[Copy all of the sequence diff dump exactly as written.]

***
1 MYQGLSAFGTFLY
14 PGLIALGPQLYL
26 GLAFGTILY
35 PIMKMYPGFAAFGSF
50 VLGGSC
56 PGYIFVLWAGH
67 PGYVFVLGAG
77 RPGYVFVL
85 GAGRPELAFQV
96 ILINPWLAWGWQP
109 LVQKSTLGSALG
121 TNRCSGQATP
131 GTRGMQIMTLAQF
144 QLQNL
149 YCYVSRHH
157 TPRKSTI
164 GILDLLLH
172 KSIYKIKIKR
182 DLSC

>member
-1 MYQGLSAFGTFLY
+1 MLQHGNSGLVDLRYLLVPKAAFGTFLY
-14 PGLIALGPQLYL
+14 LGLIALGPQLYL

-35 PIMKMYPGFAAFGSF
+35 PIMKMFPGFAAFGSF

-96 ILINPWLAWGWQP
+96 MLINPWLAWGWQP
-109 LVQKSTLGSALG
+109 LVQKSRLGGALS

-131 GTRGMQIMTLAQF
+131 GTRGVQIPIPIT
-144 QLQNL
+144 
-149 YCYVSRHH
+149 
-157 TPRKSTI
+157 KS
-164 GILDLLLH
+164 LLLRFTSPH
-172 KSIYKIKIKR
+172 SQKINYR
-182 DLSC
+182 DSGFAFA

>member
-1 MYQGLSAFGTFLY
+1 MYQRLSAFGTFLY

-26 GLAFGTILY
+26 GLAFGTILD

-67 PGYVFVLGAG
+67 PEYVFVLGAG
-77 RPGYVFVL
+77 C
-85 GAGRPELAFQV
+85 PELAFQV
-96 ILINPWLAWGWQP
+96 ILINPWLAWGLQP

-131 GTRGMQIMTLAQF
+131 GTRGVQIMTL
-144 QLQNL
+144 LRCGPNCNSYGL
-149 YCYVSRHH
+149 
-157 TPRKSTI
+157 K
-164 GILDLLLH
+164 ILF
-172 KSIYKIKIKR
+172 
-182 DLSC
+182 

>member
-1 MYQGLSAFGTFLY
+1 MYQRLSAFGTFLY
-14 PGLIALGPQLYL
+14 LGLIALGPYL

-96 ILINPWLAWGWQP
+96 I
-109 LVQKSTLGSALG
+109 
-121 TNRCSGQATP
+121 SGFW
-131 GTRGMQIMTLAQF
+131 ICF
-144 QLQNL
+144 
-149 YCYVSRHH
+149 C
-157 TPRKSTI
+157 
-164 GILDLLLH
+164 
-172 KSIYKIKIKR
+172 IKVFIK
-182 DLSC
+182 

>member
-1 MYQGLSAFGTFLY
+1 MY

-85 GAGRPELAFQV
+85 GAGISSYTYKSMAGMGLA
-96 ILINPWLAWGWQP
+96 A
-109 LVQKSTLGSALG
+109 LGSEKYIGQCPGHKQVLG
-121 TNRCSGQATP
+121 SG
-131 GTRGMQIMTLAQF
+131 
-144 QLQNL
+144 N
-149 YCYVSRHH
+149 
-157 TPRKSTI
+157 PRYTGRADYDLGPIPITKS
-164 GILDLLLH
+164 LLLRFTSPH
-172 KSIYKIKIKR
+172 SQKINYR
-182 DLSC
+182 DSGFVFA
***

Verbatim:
1 MYQGLSAFGTFLY
14 PGLIALGPQLYL
26 GLAFGTILY
35 PIMKMYPGFAAFGSF
50 VLGGSC
56 PGYIFVLWAGH
67 PGYVFVLGAG
77 RPGYVFVL
85 GAGRPELAFQV
96 ILINPWLAWGWQP
109 LVQKSTLGSALG
121 TNRCSGQATP
131 GTRGMQIMTLAQF
144 QLQNL
149 YCYVSRHH
157 TPRKSTI
164 GILDLLLH
172 KSIYKIKIKR
182 DLSC

>member
-1 MYQGLSAFGTFLY
+1 MLQHGNSGLVDLRYLLVPKAAFGTFLY
-14 PGLIALGPQLYL
+14 LGLIALGPQLYL

-35 PIMKMYPGFAAFGSF
+35 PIMKMFPGFAAFGSF

-96 ILINPWLAWGWQP
+96 MLINPWLAWGWQP
-109 LVQKSTLGSALG
+109 LVQKSRLGGALS

-131 GTRGMQIMTLAQF
+131 GTRGVQIPIPIT
-144 QLQNL
+144 
-149 YCYVSRHH
+149 
-157 TPRKSTI
+157 KS
-164 GILDLLLH
+164 LLLRFTSPH
-172 KSIYKIKIKR
+172 SQKINYR
-182 DLSC
+182 DSGFAFA

>member
-1 MYQGLSAFGTFLY
+1 MYQRLSAFGTFLY

-26 GLAFGTILY
+26 GLAFGTILD

-67 PGYVFVLGAG
+67 PEYVFVLGAG
-77 RPGYVFVL
+77 C
-85 GAGRPELAFQV
+85 PELAFQV
-96 ILINPWLAWGWQP
+96 ILINPWLAWGLQP

-131 GTRGMQIMTLAQF
+131 GTRGVQIMTL
-144 QLQNL
+144 LRCGPNCNSYGL
-149 YCYVSRHH
+149 
-157 TPRKSTI
+157 K
-164 GILDLLLH
+164 ILF
-172 KSIYKIKIKR
+172 
-182 DLSC
+182 

>member
-1 MYQGLSAFGTFLY
+1 MYQRLSAFGTFLY
-14 PGLIALGPQLYL
+14 LGLIALGPYL

-96 ILINPWLAWGWQP
+96 I
-109 LVQKSTLGSALG
+109 
-121 TNRCSGQATP
+121 SGFW
-131 GTRGMQIMTLAQF
+131 ICF
-144 QLQNL
+144 
-149 YCYVSRHH
+149 C
-157 TPRKSTI
+157 
-164 GILDLLLH
+164 
-172 KSIYKIKIKR
+172 IKVFIK
-182 DLSC
+182 

>member
-1 MYQGLSAFGTFLY
+1 MY

-85 GAGRPELAFQV
+85 GAGISSYTYKSMAGMGLA
-96 ILINPWLAWGWQP
+96 A
-109 LVQKSTLGSALG
+109 LGSEKYIGQCPGHKQVLG
-121 TNRCSGQATP
+121 SG
-131 GTRGMQIMTLAQF
+131 
-144 QLQNL
+144 N
-149 YCYVSRHH
+149 
-157 TPRKSTI
+157 PRYTGRADYDLGPIPITKS
-164 GILDLLLH
+164 LLLRFTSPH
-172 KSIYKIKIKR
+172 SQKINYR
-182 DLSC
+182 DSGFVFA